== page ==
Sunday, October 7, 2012

Romney's Disappointing Governorship

During the first presidential debate, Mitt Romney touted his successful record as governor of Massachusetts and his ability to work with Democrats. Michael Wines writes in The New York Times that both claims are subject to challenge:

He came into office with a mandate to shake things up. ...As four years drew to a close, [Romney's] legacy was blotted by anemic job growth, sagging political popularity and — except for a landmark health care overhaul bill — a record of accomplishment that disappointed many.

...Bipartisanship was in short supply; Statehouse Democrats complained he variously ignored, insulted or opposed them, with intermittent charm offensives. He vetoed scores of legislative initiatives and excised budget line items a remarkable 844 times, according to the nonpartisan research group Factcheck.org. Lawmakers reciprocated by quickly overriding the vast bulk of them.

The big-ticket items that Mr. Romney proposed when he entered office in January 2003 went largely unrealized, and some that were achieved turned out to have a comparatively minor impact. A wholesale restructuring of state government was dead on arrival in the legislature; an ambitious overhaul of the state university system was stillborn; a consolidation of transportation fiefs never took place.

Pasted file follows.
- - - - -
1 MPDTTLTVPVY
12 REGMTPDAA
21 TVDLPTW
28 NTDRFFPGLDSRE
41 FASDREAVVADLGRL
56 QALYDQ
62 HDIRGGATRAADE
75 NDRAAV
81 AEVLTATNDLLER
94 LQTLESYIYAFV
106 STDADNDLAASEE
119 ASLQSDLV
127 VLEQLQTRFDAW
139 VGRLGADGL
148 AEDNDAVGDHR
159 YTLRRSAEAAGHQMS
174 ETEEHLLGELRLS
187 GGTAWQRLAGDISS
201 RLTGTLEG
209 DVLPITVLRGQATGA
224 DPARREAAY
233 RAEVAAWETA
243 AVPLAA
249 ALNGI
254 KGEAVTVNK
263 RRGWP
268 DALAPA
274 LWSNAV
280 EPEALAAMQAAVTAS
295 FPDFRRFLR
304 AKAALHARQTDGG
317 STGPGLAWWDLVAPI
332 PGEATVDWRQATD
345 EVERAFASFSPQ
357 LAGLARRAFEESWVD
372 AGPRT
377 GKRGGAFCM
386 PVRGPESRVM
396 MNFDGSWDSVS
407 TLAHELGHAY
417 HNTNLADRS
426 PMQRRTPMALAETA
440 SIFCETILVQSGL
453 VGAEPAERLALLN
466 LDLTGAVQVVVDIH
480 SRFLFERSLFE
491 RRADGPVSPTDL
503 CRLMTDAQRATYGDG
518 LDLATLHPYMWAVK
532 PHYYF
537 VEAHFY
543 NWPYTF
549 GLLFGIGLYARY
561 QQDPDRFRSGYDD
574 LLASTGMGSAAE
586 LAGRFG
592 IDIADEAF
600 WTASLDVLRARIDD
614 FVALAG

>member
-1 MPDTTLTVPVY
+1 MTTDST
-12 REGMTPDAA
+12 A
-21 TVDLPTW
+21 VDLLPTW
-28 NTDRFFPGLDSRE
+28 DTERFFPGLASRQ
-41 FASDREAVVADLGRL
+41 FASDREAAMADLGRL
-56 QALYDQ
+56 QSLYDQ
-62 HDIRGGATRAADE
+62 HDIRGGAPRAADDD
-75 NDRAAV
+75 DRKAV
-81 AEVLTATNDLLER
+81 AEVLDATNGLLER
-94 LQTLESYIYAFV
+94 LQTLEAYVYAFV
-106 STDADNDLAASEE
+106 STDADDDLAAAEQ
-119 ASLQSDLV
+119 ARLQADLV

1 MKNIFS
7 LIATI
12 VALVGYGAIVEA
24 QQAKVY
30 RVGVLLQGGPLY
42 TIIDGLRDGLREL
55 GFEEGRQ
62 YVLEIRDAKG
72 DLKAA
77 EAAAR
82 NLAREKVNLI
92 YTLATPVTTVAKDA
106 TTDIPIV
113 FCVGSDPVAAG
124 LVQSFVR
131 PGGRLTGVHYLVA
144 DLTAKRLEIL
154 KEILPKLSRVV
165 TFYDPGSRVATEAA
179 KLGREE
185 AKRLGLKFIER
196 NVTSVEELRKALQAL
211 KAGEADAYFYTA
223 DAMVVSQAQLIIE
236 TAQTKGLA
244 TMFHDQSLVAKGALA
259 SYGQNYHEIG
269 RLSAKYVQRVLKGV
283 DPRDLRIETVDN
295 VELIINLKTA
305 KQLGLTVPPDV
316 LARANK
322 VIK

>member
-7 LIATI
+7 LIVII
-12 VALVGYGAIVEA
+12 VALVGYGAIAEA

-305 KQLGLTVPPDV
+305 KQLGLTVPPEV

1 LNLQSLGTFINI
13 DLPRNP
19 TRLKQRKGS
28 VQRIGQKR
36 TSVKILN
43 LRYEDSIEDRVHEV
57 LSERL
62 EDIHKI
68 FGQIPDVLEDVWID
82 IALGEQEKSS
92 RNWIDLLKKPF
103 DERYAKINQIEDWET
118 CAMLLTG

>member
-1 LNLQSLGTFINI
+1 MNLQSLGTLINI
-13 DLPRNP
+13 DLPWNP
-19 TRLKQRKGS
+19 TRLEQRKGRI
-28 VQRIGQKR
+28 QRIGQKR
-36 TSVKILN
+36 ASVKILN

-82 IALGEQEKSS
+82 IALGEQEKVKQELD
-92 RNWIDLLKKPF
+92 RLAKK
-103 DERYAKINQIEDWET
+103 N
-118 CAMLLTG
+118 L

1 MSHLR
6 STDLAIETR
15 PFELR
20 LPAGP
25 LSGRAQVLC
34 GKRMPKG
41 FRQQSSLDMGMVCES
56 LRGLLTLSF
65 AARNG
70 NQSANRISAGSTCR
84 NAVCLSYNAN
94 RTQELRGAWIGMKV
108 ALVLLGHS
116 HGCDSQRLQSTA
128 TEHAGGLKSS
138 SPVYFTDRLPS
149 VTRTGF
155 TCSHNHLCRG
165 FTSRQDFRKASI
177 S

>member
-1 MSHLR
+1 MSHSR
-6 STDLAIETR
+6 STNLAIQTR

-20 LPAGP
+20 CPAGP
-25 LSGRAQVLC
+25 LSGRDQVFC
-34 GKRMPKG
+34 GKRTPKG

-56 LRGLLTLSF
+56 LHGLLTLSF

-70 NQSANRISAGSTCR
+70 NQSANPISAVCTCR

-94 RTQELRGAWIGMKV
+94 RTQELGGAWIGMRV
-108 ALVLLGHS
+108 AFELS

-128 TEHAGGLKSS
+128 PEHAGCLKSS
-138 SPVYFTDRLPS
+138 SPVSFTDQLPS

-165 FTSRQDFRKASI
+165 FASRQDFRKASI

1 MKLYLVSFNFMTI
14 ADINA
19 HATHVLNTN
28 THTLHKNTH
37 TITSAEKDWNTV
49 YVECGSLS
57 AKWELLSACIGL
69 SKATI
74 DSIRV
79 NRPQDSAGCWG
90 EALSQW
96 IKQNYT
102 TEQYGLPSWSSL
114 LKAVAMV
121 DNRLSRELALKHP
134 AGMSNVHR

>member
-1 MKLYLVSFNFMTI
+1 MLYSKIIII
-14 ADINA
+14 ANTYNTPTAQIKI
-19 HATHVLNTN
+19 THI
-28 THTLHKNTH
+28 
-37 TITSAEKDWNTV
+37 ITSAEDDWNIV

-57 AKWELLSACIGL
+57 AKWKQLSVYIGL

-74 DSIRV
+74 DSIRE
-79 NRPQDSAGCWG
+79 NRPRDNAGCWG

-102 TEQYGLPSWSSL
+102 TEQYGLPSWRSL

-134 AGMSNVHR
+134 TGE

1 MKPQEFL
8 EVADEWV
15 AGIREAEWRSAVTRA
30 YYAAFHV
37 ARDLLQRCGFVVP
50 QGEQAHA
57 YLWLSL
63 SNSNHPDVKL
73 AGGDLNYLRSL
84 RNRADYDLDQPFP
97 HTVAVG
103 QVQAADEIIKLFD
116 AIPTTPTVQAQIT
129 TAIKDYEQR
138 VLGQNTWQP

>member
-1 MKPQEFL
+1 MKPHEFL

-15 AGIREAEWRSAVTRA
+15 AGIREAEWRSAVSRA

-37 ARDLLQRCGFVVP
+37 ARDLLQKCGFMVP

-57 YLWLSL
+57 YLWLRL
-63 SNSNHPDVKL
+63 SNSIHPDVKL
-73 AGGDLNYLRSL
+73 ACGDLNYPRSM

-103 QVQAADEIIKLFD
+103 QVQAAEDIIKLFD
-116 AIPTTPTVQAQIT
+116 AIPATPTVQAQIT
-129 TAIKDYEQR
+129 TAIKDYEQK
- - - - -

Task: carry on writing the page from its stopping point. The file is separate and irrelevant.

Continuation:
Mr. Romney lobbied successfully to block changes in the state’s much-admired charter school program, but his own education reforms went mostly unrealized. His promise to lure new business and create jobs in a state that had been staggered by the collapse of the 2000 dot-com boom never quite bore fruit; unemployment dropped less than a percentage point during his four years, but for most of that time, much of the decline was attributed to the fact that any new jobs were being absorbed by a shrinking work force.

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